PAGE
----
6. On floating $100 million in bonds to help low-income homeowners renovate: "There's a sense of urgency out in a lot of neighborhoods in the city of Philadelphia." (May 2016)

7. On Temple University building a football stadium in North Philly: "If the residents in the community are interested in having a conversation and having a stadium built in their community, I will entertain that. If they are not interested in the stadium, it's not going to happen." (May 2016)

8. “In a City with 26 percent of its people living poverty, it is unacceptable that more than two-thirds of work on construction sites goes to non-Philadelphia residents. We are experiencing a strong economic recovery that has yet to touch the people who are most in need of steady employment. The City of Philadelphia must exit the zero-sum game among cities and states to offer tax incentives to any and all businesses with almost no strings attached.” (Feb. 2016)

9. "It is deeply unfair to assess what is happening in our schools based solely on standardized test scores outside of the context of millions of state dollars withheld from Philadelphia schools the last four years.” (Nov. 2015, via spokeswoman Jane Roh)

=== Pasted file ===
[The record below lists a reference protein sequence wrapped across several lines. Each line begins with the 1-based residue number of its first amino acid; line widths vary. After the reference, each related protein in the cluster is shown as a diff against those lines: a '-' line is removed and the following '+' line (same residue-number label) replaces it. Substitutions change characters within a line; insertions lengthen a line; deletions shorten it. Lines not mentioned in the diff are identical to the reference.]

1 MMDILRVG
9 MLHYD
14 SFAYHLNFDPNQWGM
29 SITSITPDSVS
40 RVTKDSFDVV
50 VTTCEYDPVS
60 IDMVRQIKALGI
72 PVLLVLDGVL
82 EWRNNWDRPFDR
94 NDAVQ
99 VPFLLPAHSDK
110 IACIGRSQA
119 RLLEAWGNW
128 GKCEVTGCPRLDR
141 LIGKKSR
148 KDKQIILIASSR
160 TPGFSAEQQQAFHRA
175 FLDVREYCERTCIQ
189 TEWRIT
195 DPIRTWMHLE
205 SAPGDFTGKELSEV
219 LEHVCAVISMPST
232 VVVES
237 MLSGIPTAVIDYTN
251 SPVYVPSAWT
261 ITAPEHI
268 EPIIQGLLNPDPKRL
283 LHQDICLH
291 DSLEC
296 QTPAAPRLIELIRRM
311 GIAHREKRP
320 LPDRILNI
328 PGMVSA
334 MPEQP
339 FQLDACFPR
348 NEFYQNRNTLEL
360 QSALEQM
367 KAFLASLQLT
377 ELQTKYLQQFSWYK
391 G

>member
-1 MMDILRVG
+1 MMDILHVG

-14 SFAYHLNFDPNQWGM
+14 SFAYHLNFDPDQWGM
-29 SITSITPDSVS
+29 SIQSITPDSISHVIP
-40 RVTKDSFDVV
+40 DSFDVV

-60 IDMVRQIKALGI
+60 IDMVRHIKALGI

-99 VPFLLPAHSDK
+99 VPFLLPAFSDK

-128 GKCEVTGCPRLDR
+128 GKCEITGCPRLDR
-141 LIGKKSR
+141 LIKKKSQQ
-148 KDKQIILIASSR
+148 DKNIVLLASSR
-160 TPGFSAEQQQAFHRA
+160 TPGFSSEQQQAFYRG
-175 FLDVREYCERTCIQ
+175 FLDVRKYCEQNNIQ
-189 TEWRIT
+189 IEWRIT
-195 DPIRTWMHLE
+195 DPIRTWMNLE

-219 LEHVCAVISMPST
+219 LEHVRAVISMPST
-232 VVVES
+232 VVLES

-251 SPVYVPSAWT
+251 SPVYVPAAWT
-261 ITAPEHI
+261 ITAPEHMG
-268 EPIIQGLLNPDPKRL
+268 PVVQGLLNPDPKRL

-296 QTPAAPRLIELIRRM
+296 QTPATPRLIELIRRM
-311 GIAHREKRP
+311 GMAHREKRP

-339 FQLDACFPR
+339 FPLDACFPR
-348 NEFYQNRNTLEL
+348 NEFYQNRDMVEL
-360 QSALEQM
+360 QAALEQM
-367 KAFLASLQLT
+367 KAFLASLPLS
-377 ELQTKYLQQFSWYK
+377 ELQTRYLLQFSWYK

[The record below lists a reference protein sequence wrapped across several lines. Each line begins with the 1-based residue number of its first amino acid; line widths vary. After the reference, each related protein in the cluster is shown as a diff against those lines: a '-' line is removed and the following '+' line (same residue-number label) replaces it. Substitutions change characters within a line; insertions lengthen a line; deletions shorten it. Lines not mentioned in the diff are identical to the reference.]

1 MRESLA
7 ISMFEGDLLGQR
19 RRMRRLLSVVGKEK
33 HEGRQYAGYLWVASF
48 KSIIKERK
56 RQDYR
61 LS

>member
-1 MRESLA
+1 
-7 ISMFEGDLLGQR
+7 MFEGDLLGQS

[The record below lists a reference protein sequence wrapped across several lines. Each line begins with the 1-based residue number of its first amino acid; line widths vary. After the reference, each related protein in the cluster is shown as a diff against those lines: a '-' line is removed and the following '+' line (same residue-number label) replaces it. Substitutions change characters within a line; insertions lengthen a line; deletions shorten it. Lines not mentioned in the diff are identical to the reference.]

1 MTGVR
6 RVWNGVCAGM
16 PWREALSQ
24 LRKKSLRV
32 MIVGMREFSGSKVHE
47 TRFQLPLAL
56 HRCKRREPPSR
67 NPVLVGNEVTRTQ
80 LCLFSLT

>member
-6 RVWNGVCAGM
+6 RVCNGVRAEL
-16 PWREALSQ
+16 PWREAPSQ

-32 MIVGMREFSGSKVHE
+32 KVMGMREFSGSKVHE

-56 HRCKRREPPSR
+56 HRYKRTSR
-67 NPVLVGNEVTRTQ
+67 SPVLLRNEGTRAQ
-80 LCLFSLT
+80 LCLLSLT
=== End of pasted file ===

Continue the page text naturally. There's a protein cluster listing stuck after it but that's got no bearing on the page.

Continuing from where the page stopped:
10. On city providing financial support for the DNC:  "You always have to provide logistical support, where you do spend city money. But the return on that investment is significant." (Aug. 2014)

11. Philadelphia School District’s buildings will soon “be crowded with essentials for urban children and their families: social services, health care, and job training. You can’t tell me that we can deliver these services in a prison and we can’t deliver them in schools.” (Nov. 2015)

12. "We need to address that [level of deep poverty]. So by virtue of bringing in workers, lowering salaries, taking away benefits – contributes to the poverty level." (Sept. 2015)

13. “While we were successful in establishing some annual sources of revenue, the cigarette tax and retail tax, the simple reality is there is going to be a significant gap [for school funding]. Hopefully, given Governor-elect Wolf’s commitment, we’re going to be having additional funding from the state.” (Jan. 2015)

14.  The "Community Sustainability Initiative" will help the city address issues such as poverty and income inequality. (July 2014

15. On improving conditions at Philadelphia police stations: “Well, if you don’t do anything about it, then you’re saying it’s not important.” (April 2015)